Can anyone point me to some material on applying the fourier transform to the case of an analytic function of one complex variable?(adsbygoogle = window.adsbygoogle || []).push({});

I've tried to generalize it myself, but I want to see if I'm overlooking some important things. I've started by writing the analytic function with

u + iv where u and v satisfy the cauchy riemann equations. I'm tempted to start by saying that to take the fourier transform of u + iv, simply take the fourier transform of u and v in the usual way for a function of two variables.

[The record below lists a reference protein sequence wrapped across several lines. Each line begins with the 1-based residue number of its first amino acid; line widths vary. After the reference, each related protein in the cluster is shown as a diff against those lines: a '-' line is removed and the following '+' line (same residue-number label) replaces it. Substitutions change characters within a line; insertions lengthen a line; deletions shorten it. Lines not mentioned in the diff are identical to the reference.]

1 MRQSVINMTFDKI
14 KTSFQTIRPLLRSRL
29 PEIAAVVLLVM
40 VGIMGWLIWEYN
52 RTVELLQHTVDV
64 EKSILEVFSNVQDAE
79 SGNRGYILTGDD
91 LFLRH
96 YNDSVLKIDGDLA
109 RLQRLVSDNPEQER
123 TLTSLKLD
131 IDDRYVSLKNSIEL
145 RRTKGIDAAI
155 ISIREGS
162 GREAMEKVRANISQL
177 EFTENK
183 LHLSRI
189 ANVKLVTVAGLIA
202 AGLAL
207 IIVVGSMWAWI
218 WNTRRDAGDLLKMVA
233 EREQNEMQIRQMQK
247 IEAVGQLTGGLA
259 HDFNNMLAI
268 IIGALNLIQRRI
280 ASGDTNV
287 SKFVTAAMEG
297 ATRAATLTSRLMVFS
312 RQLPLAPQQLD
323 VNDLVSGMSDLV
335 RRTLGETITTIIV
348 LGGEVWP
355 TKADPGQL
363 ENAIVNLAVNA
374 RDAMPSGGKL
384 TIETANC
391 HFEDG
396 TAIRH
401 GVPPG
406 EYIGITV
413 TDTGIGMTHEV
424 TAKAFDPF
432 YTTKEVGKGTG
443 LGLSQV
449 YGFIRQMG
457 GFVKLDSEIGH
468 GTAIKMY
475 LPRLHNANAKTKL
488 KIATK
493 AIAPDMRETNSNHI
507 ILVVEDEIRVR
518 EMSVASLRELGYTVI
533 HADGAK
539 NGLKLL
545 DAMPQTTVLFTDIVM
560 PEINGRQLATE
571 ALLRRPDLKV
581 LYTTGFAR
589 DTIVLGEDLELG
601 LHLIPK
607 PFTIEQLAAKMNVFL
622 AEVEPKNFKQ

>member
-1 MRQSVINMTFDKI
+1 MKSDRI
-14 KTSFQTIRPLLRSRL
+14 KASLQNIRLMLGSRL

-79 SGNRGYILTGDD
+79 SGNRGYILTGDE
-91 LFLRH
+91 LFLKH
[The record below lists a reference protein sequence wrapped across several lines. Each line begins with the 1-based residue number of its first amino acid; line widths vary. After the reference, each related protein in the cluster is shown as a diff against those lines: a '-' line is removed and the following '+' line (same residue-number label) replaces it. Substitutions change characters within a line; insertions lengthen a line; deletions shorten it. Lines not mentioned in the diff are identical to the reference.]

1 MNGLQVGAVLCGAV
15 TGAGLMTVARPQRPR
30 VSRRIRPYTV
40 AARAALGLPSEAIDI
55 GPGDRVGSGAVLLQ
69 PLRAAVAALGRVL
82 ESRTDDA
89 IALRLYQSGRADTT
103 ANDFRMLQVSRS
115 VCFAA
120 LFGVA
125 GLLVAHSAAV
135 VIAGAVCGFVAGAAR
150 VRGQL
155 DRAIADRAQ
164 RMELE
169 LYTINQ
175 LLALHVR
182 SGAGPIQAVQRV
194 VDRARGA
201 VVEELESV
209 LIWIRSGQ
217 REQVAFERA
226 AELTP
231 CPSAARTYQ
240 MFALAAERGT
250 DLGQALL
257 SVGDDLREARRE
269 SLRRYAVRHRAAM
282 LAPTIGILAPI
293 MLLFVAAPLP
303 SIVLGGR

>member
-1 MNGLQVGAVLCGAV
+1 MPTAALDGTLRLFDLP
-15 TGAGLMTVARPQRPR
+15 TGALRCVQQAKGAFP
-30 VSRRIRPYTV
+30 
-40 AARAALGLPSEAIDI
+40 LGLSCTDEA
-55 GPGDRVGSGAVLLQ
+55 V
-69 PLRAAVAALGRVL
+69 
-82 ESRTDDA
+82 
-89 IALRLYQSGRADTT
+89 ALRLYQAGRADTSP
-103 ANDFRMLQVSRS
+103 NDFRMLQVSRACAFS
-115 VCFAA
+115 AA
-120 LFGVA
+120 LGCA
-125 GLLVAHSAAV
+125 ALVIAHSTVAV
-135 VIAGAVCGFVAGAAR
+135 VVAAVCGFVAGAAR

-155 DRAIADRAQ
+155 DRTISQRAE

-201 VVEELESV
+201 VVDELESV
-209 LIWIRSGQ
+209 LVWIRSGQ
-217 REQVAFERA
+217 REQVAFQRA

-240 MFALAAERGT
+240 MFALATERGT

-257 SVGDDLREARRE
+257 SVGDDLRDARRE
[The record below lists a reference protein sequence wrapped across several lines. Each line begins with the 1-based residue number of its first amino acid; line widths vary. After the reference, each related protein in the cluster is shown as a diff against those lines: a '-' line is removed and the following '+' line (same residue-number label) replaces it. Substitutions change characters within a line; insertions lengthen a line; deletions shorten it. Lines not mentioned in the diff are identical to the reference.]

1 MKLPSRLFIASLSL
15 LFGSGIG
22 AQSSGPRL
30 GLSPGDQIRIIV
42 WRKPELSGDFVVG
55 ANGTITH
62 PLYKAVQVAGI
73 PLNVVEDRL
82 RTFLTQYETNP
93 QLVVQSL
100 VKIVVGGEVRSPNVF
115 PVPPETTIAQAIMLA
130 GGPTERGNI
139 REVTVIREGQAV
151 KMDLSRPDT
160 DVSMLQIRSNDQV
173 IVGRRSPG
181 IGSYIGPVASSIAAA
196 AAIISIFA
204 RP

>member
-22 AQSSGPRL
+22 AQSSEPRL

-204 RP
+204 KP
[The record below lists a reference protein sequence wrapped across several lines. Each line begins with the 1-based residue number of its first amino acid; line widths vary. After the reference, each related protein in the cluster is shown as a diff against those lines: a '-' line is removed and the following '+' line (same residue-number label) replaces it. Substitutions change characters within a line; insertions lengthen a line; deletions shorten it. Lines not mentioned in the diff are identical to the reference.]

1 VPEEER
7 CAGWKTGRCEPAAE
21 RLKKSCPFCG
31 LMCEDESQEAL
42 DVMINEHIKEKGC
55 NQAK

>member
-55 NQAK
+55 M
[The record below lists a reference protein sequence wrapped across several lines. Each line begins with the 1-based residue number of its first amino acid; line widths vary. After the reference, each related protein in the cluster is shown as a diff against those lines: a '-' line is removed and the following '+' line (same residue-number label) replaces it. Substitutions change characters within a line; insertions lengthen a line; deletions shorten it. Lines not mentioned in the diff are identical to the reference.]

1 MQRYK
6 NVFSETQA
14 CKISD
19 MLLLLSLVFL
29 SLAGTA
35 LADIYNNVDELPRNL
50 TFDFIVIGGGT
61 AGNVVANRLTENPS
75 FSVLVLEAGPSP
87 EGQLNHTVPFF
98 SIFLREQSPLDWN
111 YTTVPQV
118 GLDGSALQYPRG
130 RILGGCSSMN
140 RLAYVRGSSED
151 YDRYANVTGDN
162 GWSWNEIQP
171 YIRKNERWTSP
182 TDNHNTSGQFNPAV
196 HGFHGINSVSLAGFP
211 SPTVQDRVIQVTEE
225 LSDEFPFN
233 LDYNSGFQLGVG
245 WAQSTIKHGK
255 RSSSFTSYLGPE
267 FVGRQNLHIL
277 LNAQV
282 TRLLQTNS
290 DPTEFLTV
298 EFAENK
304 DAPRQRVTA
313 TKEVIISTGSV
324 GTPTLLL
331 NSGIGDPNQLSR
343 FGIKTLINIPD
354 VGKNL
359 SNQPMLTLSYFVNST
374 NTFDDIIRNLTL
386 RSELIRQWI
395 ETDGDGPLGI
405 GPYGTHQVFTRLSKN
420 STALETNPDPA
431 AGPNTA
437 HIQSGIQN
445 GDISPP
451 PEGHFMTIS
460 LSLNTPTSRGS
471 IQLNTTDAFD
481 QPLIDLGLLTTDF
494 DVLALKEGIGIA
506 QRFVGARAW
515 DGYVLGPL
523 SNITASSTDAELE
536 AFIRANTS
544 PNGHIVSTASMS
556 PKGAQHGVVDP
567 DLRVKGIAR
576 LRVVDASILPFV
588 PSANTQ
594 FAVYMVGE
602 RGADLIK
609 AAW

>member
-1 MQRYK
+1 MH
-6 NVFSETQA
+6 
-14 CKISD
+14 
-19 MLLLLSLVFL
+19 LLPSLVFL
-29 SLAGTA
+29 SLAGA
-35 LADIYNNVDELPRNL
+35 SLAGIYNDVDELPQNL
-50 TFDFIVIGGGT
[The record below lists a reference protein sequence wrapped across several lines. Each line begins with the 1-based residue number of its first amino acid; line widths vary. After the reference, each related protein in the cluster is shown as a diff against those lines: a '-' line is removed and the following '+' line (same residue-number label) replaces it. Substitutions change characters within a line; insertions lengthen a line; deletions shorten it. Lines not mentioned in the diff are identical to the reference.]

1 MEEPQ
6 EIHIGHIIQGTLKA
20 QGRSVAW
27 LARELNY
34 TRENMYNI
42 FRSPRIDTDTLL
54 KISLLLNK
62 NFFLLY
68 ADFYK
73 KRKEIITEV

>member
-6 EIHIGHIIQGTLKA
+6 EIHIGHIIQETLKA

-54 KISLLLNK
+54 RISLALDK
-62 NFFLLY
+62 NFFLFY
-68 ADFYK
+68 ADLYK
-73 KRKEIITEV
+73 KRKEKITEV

Usually you would have something like u(x,y) → μ(k_{1}, k_{2}) and similarly for v(x,y) → γ(k_{1}, k_{2})

However, applying the cauchy riemann equations necessarily sets k_{2}= i k_{1}

and

which implies that the fourier transform of the full analytic function is simply

μ(k_{1}, k_{2}) =μ(k_{1})δ(k_{2}- ik_{1}) = iγ(k_{1}, k_{2}) = iγ(k_{1})δ(k_{2}- ik_{1})

(the δ(k_{2}- ik_{1}) is just the dirac delta function, which I'm hoping is okay to use even with a complex argument.)

u + iv = ∫dk[2μ(k)]e^{ik(x +iy)}= ∫dkdx'dy'2e^{-i(k(x' - x +i(y'-y)))}u(x,y)

μ(k) = ∫dxdy e^{-ik(x +iy)}u(x,y)

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# Fourier transform of function of a complex variable

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